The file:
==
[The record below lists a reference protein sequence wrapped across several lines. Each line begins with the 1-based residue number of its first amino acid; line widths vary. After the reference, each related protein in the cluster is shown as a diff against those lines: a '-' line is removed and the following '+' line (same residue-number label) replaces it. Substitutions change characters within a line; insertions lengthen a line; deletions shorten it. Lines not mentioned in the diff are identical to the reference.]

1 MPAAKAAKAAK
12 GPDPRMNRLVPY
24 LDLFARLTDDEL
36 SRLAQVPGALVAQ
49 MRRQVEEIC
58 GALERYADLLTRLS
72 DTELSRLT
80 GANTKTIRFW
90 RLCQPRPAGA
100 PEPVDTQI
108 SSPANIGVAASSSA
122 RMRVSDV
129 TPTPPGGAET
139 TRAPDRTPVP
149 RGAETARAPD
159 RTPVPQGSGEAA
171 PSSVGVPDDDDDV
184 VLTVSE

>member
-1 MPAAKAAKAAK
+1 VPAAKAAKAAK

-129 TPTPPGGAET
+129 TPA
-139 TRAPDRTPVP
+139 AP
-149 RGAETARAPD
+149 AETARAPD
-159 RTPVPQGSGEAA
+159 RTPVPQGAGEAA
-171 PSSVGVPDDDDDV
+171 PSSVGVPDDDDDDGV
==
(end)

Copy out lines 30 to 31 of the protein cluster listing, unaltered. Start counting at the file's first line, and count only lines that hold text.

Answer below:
+159 RTPVPQGAGEAA
-171 PSSVGVPDDDDDV